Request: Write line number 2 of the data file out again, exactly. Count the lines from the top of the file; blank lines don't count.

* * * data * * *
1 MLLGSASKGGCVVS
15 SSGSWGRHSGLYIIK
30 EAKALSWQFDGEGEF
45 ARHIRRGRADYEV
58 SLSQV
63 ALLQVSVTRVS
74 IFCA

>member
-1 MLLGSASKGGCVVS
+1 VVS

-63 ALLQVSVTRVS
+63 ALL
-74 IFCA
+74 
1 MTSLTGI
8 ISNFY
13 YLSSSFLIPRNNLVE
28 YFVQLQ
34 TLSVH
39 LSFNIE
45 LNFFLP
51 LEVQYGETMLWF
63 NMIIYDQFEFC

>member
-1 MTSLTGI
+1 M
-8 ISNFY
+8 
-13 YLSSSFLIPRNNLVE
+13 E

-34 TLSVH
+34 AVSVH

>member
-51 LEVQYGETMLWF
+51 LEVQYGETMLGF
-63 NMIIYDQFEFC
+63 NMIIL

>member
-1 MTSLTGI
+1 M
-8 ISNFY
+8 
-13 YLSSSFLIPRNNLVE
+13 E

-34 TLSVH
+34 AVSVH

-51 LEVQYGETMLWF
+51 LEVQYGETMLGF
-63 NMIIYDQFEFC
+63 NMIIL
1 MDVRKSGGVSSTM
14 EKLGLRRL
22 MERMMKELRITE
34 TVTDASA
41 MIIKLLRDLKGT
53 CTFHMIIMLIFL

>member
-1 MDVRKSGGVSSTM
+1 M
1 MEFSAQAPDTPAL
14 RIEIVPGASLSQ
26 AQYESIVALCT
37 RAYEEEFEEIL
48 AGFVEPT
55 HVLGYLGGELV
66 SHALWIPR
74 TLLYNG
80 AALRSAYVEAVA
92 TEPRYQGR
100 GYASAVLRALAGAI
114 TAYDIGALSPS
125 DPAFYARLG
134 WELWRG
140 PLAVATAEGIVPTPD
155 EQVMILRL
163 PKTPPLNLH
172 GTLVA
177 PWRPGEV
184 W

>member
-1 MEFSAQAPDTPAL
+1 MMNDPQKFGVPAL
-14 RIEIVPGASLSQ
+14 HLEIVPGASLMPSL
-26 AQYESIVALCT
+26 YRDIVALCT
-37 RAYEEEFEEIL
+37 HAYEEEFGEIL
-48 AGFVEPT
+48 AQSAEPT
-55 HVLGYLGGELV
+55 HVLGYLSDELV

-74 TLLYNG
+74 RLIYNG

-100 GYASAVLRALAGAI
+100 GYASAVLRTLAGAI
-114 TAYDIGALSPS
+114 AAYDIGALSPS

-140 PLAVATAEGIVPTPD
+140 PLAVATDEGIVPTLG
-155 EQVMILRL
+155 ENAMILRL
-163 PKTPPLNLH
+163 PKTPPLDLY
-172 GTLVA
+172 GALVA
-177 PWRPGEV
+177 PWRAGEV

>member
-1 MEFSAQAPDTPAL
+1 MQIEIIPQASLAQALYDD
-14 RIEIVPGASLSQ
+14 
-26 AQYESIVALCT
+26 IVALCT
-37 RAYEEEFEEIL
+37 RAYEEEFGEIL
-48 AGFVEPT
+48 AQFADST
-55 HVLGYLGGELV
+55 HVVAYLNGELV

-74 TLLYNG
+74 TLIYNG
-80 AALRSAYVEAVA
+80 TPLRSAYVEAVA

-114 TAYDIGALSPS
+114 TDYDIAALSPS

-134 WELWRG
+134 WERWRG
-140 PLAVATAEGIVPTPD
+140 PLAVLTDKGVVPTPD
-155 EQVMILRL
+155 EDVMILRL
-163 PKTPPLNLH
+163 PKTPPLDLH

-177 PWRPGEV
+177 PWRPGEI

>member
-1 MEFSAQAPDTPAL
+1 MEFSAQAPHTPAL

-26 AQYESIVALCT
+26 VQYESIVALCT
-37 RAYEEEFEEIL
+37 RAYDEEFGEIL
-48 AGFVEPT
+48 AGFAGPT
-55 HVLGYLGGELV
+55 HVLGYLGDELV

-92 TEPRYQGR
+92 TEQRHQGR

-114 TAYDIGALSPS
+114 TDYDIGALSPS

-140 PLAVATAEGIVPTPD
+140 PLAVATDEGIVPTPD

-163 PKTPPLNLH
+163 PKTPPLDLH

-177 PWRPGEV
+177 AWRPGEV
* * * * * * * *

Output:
15 SSGSWGRHSGLYIIK